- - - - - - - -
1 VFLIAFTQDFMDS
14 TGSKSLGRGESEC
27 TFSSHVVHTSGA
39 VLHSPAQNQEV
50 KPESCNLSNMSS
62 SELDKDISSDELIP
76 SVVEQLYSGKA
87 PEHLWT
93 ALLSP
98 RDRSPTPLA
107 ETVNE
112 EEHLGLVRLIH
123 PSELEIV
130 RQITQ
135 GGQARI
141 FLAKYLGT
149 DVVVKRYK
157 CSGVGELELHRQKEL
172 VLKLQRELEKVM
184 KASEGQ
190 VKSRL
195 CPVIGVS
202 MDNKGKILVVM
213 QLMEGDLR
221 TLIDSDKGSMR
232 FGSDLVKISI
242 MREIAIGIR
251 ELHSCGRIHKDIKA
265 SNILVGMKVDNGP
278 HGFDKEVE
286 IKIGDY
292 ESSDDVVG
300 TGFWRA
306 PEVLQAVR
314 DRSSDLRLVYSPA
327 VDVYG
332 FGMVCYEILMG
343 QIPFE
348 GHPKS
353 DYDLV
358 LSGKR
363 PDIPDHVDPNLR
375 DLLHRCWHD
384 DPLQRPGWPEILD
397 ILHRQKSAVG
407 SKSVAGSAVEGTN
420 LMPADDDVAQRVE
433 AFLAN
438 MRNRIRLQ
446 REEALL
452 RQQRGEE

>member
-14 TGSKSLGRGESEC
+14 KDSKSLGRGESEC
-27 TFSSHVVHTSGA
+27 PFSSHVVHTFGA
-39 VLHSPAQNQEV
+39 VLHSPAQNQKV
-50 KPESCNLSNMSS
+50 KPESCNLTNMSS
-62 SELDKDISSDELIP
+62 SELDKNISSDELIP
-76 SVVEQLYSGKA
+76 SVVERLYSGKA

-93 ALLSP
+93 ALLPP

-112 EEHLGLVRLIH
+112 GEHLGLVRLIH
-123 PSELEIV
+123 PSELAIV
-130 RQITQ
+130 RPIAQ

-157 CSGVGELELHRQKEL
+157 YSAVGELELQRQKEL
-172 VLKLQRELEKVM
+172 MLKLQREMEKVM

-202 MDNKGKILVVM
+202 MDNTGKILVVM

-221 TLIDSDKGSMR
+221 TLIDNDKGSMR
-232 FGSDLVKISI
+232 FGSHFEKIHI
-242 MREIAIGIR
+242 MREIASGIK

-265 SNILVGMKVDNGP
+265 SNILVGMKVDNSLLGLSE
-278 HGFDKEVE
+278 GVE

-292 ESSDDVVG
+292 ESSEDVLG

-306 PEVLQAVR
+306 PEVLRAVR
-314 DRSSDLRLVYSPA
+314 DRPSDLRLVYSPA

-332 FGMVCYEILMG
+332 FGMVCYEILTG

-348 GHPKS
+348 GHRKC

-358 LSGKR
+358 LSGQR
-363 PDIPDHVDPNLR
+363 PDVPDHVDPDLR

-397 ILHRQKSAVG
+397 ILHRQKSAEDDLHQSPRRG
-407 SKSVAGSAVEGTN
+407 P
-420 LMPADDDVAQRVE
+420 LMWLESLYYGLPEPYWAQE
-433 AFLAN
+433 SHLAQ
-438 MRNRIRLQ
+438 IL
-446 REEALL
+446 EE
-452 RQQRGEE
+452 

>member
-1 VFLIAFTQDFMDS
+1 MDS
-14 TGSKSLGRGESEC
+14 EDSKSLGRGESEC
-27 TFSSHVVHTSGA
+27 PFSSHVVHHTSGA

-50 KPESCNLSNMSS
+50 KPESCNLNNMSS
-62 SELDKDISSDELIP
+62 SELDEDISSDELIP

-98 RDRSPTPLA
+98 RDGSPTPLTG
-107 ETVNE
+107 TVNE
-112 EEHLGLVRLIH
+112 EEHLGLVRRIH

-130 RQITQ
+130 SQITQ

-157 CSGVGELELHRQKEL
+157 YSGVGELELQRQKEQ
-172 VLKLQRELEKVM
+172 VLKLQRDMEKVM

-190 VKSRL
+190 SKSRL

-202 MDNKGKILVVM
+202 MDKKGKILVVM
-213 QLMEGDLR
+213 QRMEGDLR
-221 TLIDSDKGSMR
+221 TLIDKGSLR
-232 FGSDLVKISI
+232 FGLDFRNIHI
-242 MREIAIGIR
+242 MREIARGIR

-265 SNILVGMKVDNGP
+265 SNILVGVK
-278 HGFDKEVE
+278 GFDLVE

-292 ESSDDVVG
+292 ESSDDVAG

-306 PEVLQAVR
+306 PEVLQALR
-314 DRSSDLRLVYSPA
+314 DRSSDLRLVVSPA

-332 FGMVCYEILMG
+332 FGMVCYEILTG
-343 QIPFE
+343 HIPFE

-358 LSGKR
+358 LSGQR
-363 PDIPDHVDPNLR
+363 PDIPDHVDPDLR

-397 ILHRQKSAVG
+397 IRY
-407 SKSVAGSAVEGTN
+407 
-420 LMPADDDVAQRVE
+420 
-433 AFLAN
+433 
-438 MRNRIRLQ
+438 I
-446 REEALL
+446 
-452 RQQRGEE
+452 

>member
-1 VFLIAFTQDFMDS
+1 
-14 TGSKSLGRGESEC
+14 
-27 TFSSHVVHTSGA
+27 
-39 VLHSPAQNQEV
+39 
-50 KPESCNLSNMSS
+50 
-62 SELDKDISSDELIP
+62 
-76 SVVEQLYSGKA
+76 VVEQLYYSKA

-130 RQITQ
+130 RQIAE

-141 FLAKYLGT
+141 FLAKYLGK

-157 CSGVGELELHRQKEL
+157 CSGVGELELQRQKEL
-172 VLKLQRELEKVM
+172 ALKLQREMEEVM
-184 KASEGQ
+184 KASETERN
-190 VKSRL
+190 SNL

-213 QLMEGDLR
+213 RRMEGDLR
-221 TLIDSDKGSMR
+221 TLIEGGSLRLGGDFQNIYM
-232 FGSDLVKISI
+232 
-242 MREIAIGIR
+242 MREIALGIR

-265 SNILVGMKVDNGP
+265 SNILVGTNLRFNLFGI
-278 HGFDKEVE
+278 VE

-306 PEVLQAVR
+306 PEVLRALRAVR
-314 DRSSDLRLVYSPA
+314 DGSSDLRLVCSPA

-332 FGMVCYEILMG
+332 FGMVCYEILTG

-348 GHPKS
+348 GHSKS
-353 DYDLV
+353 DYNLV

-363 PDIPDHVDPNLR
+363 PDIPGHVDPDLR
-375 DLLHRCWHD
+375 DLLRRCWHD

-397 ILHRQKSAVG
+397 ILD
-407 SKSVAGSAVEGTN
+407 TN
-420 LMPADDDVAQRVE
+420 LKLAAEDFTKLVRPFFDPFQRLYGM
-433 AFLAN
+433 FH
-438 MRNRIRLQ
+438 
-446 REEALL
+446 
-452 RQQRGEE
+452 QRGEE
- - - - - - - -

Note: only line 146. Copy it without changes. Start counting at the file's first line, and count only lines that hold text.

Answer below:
-221 TLIDSDKGSMR